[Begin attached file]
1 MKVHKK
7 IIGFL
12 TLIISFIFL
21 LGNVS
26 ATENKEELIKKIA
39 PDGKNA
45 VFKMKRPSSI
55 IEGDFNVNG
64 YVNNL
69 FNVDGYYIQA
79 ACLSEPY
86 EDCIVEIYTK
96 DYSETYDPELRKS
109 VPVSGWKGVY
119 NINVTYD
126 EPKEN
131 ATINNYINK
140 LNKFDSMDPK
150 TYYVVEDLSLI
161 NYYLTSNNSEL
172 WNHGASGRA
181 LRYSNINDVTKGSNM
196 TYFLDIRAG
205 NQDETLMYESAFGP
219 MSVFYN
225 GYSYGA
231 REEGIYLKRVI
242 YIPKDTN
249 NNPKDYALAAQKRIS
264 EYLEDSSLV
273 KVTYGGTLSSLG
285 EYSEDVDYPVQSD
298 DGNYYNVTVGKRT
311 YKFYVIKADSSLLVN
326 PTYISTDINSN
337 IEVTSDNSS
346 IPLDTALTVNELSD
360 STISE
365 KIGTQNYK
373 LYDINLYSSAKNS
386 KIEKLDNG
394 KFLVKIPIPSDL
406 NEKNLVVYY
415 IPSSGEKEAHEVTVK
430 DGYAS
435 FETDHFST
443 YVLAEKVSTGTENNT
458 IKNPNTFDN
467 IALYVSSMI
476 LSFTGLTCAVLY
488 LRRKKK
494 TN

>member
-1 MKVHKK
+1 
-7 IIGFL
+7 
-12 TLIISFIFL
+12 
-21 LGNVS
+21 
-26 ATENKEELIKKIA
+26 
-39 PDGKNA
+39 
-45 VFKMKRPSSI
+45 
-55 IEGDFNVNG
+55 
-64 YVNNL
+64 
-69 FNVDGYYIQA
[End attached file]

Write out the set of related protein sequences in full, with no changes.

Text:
1 MKVHKK
7 IIGFL
12 TLIISFIFL
21 LGNVS
26 ATENKEELIKKIA
39 PDGKNA
45 VFKMKRPSSI
55 IEGDFNVNG
64 YVNNL
69 FNVDGYYIQA
79 ACLSEPY
86 EDCIVEIYTK
96 DYSETYDPELRKS
109 VPVSGWKGVY
119 NINVTYD
126 EPKEN
131 ATINNYINK
140 LNKFDSMDPK
150 TYYVVEDLSLI
161 NYYLTSNNSEL
172 WNHGASGRA
181 LRYSNINDVTKGSNM
196 TYFLDIRAG
205 NQDETLMYESAFGP
219 MSVFYN
225 GYSYGA
231 REEGIYLKRVI
242 YIPKDTN
249 NNPKDYALAAQKRIS
264 EYLEDSSLV
273 KVTYGGTLSSLG
285 EYSEDVDYPVQSD
298 DGNYYNVTVGKRT
311 YKFYVIKADSSLLVN
326 PTYISTDINSN
337 IEVTSDNSS
346 IPLDTALTVNELSD
360 STISE
365 KIGTQNYK
373 LYDINLYSSAKNS
386 KIEKLDNG
394 KFLVKIPIPSDL
406 NEKNLVVYY
415 IPSSGEKEAHEVTVK
430 DGYAS
435 FETDHFST
443 YVLAEKVSTGTENNT
458 IKNPNTFDN
467 IALYVSSMI
476 LSFTGLTCAVLY
488 LRRKKK
494 TN

>member
-1 MKVHKK
+1 
-7 IIGFL
+7 
-12 TLIISFIFL
+12 
-21 LGNVS
+21 
-26 ATENKEELIKKIA
+26 
-39 PDGKNA
+39 
-45 VFKMKRPSSI
+45 
-55 IEGDFNVNG
+55 
-64 YVNNL
+64 
-69 FNVDGYYIQA